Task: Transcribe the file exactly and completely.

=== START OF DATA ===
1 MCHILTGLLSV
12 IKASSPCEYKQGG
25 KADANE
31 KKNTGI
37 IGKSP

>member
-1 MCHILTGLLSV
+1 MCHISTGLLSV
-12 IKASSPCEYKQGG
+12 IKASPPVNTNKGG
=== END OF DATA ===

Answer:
1 MCHILTGLLSV
12 IKASSPCEYKQGG
25 KADANE
31 KKNTGI
37 IGKSP

>member
-1 MCHILTGLLSV
+1 MCHISTGLLSV
-12 IKASSPCEYKQGG
+12 IKASPPVNTNKGG